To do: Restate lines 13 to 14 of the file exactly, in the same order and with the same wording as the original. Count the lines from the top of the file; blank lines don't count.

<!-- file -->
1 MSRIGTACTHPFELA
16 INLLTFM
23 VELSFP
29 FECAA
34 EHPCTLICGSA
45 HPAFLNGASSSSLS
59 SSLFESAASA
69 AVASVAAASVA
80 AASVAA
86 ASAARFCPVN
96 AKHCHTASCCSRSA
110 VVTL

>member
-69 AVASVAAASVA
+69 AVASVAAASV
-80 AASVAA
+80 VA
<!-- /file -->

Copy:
>member
-69 AVASVAAASVA